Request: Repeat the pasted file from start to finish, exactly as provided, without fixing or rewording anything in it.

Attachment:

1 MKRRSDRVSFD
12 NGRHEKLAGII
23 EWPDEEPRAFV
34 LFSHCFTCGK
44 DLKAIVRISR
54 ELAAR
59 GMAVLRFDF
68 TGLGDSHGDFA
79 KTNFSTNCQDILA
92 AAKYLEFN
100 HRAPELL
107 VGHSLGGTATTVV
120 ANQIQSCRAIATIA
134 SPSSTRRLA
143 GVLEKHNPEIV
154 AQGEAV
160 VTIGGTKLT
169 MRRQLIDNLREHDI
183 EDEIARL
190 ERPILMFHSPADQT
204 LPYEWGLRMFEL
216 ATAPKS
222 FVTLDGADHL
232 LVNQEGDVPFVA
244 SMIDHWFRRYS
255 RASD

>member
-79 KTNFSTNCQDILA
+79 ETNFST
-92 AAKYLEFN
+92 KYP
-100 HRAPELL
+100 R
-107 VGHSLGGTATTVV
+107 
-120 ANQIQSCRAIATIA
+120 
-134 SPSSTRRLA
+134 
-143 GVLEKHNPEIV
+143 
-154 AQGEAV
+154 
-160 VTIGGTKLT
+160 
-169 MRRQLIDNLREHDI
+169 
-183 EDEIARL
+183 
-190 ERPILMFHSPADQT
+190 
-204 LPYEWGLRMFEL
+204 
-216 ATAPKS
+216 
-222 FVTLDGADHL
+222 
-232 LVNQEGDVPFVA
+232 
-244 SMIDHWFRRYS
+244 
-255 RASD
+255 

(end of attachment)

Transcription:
1 MKRRSDRVSFD
12 NGRHEKLAGII
23 EWPDEEPRAFV
34 LFSHCFTCGK
44 DLKAIVRISR
54 ELAAR
59 GMAVLRFDF
68 TGLGDSHGDFA
79 KTNFSTNCQDILA
92 AAKYLEFN
100 HRAPELL
107 VGHSLGGTATTVV
120 ANQIQSCRAIATIA
134 SPSSTRRLA
143 GVLEKHNPEIV
154 AQGEAV
160 VTIGGTKLT
169 MRRQLIDNLREHDI
183 EDEIARL
190 ERPILMFHSPADQT
204 LPYEWGLRMFEL
216 ATAPKS
222 FVTLDGADHL
232 LVNQEGDVPFVA
244 SMIDHWFRRYS
255 RASD

>member
-79 KTNFSTNCQDILA
+79 ETNFST
-92 AAKYLEFN
+92 KYP
-100 HRAPELL
+100 R
-107 VGHSLGGTATTVV
+107 
-120 ANQIQSCRAIATIA
+120 
-134 SPSSTRRLA
+134 
-143 GVLEKHNPEIV
+143 
-154 AQGEAV
+154 
-160 VTIGGTKLT
+160 
-169 MRRQLIDNLREHDI
+169 
-183 EDEIARL
+183 
-190 ERPILMFHSPADQT
+190 
-204 LPYEWGLRMFEL
+204 
-216 ATAPKS
+216 
-222 FVTLDGADHL
+222 
-232 LVNQEGDVPFVA
+232 
-244 SMIDHWFRRYS
+244 
-255 RASD
+255 